It’s naive to think that a dynamic environment like the web circa 2008 is going to be free of corporate influence and voices. The fact is we live in a heavily corporatized society, for better or for worse. But this time around, the ‘public’ (for lack of a better term) has an expectation that such corporate participation will be done on their terms and, for the first time, they have the tools to make a noise if it isn’t.

  • I couldn’t agree more, Joe. Because I live in Austin, I get to see Richard at local events and even catch up with him for drinks or dinner now and then. He hasn’t managed to pry my Macbook Pro out of my hands yet (and to be fair, he hasn’t tried), but he has certainly influenced my opinion of Dell — just by being himself.

  • I don’t see RichardAtDell to be strictly PR. He sits somewhere between PR, customer service and the IT help desk with a terrific dash of seniority/authority to make things happen for the customer. And a community manager like Tommy Vallier at Talkshoe also sits partially in the customer side as well (he is like a “super user”).

    It seems to me there is a whole new role being created here. This kind of role does really help organizations address a lot of the negatives that can come out of the social aspect of the web, and help to turn things into a positive.

    These folks definitely should be part of the PR strategy, but I don’t see them strictly as PR.

    Cheers,
    Connie

  • Connie Crosby,
    Thanks for your comment. But I think that you’ve made the mistake that a lot of people make. You’ve put too narrow a definition on public relations. The new PR that I practise and that my company practises incorporates the roles that you’ve identified.

    The point of my post is to signal to other PR practitioners that they should break out of the strait jacket of narrow definitions and join the move to the new, broader PR.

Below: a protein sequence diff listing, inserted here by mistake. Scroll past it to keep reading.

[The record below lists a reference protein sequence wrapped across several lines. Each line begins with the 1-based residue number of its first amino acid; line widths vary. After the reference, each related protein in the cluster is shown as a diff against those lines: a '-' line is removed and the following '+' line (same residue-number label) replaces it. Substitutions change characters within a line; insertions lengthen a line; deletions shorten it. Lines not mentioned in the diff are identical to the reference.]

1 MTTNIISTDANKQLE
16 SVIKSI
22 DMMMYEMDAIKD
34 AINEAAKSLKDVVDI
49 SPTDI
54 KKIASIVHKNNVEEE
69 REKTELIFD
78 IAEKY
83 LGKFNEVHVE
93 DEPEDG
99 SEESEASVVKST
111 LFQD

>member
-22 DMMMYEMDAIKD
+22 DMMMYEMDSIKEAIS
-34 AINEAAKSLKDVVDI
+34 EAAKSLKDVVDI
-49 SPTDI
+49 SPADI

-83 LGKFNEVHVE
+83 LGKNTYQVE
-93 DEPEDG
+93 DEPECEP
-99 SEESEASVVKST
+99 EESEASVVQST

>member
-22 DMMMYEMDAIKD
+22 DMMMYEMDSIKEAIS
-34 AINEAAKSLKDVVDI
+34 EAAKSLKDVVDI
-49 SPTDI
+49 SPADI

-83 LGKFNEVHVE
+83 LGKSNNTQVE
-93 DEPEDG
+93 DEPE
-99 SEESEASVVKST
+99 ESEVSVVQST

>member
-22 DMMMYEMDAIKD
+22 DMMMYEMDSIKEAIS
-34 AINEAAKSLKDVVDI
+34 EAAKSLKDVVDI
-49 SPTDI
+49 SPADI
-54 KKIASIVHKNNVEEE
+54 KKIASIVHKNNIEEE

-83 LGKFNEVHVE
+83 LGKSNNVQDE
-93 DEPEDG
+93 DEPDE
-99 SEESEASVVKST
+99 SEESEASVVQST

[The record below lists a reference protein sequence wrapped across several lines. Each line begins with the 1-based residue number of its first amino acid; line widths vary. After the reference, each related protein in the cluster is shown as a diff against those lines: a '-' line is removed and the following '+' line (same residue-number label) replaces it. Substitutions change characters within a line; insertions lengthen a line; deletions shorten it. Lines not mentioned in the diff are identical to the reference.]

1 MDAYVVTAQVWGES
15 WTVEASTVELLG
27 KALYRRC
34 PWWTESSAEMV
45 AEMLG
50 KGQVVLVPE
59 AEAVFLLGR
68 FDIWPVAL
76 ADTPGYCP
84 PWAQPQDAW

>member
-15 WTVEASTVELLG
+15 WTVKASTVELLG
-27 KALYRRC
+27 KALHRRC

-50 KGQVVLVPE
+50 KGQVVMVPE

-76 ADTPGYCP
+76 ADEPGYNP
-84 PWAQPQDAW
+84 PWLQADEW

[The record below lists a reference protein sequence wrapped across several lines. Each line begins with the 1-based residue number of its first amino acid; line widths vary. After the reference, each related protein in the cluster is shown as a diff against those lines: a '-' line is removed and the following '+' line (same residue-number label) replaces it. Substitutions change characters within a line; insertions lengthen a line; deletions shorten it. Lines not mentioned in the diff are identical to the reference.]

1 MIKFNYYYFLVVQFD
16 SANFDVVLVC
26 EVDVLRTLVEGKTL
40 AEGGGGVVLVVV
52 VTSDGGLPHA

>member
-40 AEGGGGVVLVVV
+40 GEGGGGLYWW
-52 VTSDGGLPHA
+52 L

Richard is a great example of the new PR because he is indisputably a PR guy. But he doesn’t let himself get defined into a confined box. He joins the conversation and becomes part of the glue between the company and its customers.l

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  • Your post echoes what I have been learning at school. (I am a corporate communications/PR student at Centennial College.) PR is about having conversations with your audiences and social media facilitates that.

    This idea is reflected in my curriculum. We spent the last four months learning about traditional means of communication (e.g. news releases); we are now immersing ourselves in all aspects of social media, including Twitter, blogging and del.icio.us. Social media will not replace traditional media; it is simply becoming another way to communicate. Is it a better way? That depends on the audience you want to reach and the way it wishes to be reached.

    The one thing I am taking away from all this is a comprehensive toolbox I can bring to my future employer. Which, as far as I’m concerned, puts me ahead of the game in this industry.

    P.s. Thank you for the great session at the CPRS 360 Degrees event last night. I’m always learning something new!

  • Another good resource for up and coming trends, information and resources, even networking for this topic is The Public Relations Summit, http://www.thepublicrelationssummit.org. Topics like this are on the roster. If you have other resources for professional development that might provide additional topics with this in mind, please advise.